20 reasons Global Debt Time Bomb explodes soon

Retire? You can fuggetaboutit if the new Global Debt Time Bomb is detonated by any one of 20 made-in-America trigger mechanisms.

Yes, 20. And yes, any one can destroy your retirement because all 20 are inexorably linked, a house-of-cards, a circular firing squad destined to self-destruct, triggering the third great Wall Street meltdown of the 21st century, igniting the Great Depression II that George W. Bush, Ben Bernanke, Henry Paulson and now President Obama have simply delayed with their endless knee-jerk, debt-laden wars, stimulus bonanzas and bailouts.

Wow, what an epic Hollywood blockbuster this will make: You know the drama, can't miss the warnings. The financial press is flooding us with plot lines ... a Forbes cover story focuses on a "Global Debt Bomb: How It Could Wreck Your Life" ... Leaders at the World Economic Forum on Swiss Mt. Davos fear another global meltdown will trigger mass rebellions ... The Economist calls the plot a "Global Asset Bubble," with cheap money fast driving up asset prices. (more)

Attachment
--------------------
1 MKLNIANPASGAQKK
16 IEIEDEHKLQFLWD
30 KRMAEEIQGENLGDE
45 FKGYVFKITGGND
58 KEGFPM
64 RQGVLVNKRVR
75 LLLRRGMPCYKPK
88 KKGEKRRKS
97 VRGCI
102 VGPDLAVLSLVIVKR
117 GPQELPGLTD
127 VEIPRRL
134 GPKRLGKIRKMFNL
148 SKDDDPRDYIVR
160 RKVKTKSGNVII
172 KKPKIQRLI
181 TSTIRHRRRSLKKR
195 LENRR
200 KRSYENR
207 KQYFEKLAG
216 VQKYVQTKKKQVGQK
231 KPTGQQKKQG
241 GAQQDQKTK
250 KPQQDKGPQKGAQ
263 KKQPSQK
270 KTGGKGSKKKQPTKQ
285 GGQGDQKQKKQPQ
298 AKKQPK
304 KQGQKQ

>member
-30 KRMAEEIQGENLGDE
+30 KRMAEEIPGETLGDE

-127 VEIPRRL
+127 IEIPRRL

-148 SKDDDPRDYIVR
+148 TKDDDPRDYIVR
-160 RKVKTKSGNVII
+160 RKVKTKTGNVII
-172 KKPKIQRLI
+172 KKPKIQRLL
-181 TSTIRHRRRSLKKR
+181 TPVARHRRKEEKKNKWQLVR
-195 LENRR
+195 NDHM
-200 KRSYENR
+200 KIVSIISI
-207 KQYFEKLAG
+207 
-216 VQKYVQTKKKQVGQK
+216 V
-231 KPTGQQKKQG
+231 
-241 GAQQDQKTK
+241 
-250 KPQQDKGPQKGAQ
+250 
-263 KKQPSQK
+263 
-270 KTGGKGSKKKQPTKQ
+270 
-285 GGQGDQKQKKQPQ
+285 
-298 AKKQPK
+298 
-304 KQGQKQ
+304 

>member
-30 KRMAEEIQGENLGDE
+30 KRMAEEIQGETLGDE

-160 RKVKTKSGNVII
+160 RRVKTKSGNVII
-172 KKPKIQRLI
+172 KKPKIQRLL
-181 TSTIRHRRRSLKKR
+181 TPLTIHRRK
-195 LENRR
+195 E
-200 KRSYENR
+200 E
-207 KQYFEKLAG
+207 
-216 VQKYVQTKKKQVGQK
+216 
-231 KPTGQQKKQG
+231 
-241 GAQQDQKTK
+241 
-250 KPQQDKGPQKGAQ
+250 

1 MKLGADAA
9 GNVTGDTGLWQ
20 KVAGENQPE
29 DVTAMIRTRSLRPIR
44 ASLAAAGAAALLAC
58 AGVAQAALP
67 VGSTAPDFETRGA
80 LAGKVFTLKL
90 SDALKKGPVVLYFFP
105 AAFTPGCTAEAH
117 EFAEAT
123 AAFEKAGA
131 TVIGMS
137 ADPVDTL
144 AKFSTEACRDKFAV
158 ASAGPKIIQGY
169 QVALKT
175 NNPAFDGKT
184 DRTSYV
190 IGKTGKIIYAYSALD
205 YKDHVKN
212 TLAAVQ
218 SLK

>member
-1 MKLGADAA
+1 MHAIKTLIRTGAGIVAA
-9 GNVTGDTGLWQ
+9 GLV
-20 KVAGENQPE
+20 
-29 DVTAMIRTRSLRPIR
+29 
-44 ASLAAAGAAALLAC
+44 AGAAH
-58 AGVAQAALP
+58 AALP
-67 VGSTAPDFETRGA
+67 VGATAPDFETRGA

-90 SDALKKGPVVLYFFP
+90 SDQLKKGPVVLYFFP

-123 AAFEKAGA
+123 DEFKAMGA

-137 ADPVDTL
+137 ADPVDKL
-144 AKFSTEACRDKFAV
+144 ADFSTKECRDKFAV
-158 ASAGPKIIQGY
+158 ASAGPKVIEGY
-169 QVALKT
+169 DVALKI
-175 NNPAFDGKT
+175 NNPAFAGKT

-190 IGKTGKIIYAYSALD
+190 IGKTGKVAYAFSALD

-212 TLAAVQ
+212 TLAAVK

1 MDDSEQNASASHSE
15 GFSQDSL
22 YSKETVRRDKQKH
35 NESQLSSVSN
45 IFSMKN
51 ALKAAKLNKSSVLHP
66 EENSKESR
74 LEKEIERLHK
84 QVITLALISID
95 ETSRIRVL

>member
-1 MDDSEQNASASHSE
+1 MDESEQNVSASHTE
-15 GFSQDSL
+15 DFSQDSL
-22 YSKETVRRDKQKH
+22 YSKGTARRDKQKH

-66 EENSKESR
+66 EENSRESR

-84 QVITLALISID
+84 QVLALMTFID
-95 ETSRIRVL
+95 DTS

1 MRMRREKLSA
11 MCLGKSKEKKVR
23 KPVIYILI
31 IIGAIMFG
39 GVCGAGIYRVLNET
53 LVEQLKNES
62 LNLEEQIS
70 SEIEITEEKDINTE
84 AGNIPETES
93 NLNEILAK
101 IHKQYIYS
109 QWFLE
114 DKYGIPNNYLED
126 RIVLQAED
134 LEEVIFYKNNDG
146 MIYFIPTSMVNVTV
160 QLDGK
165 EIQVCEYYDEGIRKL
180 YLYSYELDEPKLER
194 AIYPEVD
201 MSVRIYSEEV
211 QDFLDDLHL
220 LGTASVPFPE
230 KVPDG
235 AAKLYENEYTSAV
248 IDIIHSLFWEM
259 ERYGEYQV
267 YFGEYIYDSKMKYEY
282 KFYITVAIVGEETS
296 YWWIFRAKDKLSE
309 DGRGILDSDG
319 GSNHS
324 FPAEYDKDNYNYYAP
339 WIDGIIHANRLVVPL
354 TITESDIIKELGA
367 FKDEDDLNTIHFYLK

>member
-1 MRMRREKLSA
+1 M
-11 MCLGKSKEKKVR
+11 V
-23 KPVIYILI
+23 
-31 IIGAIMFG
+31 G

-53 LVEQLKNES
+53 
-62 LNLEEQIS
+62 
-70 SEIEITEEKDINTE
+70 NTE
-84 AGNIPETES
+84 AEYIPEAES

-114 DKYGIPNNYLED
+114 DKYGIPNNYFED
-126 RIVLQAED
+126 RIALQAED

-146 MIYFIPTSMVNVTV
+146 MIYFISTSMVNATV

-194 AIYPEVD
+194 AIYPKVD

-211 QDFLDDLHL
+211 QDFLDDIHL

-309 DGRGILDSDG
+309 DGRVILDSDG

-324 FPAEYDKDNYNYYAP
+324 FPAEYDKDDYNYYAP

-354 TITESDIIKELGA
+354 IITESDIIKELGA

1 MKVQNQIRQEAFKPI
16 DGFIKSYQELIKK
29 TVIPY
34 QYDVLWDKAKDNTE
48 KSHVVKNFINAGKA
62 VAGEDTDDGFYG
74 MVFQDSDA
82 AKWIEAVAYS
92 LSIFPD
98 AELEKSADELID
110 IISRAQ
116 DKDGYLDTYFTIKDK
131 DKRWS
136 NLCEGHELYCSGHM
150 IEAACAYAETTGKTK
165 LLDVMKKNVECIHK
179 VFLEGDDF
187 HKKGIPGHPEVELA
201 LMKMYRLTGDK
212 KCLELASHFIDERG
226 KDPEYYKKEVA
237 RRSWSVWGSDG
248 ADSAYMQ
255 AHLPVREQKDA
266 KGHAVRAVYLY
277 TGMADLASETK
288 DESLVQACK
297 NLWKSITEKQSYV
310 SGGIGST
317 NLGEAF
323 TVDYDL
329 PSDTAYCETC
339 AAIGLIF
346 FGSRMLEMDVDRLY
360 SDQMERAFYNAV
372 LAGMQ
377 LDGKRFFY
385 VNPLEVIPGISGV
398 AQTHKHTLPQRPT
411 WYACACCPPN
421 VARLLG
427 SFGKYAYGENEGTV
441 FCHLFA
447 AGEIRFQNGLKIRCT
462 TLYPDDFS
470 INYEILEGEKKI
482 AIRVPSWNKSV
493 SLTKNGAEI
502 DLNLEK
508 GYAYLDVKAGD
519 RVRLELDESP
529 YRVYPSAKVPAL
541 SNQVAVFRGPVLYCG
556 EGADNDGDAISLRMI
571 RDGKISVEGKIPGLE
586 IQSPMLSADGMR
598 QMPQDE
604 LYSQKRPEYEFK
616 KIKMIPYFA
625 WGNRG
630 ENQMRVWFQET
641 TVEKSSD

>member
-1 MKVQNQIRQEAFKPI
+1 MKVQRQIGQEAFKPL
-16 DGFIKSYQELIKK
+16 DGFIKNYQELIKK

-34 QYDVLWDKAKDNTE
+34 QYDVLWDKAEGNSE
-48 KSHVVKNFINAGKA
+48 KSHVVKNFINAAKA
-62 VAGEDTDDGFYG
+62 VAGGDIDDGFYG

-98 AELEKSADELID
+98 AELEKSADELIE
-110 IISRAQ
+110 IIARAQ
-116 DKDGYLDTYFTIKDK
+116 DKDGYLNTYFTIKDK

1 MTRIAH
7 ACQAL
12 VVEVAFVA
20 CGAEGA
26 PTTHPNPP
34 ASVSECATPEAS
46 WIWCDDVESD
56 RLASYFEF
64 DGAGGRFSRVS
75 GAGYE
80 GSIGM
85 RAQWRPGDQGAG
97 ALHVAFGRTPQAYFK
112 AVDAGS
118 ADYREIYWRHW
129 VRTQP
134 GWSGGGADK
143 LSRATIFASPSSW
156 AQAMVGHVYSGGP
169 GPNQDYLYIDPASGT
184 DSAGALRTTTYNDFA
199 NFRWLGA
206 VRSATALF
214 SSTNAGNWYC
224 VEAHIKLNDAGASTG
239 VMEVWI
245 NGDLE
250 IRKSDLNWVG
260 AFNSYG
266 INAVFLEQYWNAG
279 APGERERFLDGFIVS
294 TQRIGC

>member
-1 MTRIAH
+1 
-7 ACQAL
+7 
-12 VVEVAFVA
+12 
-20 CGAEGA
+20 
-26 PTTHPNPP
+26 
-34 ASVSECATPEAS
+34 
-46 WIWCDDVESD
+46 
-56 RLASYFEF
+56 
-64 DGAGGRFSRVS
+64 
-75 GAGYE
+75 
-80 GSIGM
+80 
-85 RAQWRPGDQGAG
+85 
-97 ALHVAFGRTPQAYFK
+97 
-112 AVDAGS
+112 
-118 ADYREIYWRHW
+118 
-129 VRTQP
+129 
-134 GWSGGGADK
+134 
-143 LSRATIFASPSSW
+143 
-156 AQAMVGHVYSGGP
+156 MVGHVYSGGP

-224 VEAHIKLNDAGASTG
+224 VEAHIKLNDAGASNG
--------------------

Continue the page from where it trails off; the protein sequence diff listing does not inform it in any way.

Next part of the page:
Warning: This is Not Another Wall Street Conspiracy Theory, These are the Facts

Just last week, the House Committee on Oversight and Government Reform held a hearing on the U.S. Federal Reserve's decision to directly pay billions of dollars to banks as part of its scheme to bail out insurance giant American International Group Inc. (NYSE: AIG).

According to committee Chairman Dennis Kucinich, D-Ohio, the testimony that congressmen heard just didn't "pass the smell test."

What really stinks about the whole mess is not only the cover-up of what really happened and why, but the inability of anybody in Congress to actually do their homework and be able to frame pointed questions and get to the truth. (more)

Unemployment Rises in Most Metro Areas